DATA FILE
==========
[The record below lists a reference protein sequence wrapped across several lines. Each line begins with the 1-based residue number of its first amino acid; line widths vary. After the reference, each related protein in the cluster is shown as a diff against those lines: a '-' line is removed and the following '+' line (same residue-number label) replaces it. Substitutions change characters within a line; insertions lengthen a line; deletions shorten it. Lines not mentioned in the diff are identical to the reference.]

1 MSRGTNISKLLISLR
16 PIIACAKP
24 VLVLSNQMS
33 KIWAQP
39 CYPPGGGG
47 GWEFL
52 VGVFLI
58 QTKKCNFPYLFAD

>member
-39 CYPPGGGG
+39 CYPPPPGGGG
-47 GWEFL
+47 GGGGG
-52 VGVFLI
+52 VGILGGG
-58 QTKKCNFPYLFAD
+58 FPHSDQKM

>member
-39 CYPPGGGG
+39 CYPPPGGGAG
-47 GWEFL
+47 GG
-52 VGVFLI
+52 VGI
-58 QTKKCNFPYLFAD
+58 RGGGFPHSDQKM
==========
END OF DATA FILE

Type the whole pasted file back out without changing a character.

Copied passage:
[The record below lists a reference protein sequence wrapped across several lines. Each line begins with the 1-based residue number of its first amino acid; line widths vary. After the reference, each related protein in the cluster is shown as a diff against those lines: a '-' line is removed and the following '+' line (same residue-number label) replaces it. Substitutions change characters within a line; insertions lengthen a line; deletions shorten it. Lines not mentioned in the diff are identical to the reference.]

1 MSRGTNISKLLISLR
16 PIIACAKP
24 VLVLSNQMS
33 KIWAQP
39 CYPPGGGG
47 GWEFL
52 VGVFLI
58 QTKKCNFPYLFAD

>member
-39 CYPPGGGG
+39 CYPPPPGGGG
-47 GWEFL
+47 GGGGG
-52 VGVFLI
+52 VGILGGG
-58 QTKKCNFPYLFAD
+58 FPHSDQKM

>member
-39 CYPPGGGG
+39 CYPPPGGGAG
-47 GWEFL
+47 GG
-52 VGVFLI
+52 VGI
-58 QTKKCNFPYLFAD
+58 RGGGFPHSDQKM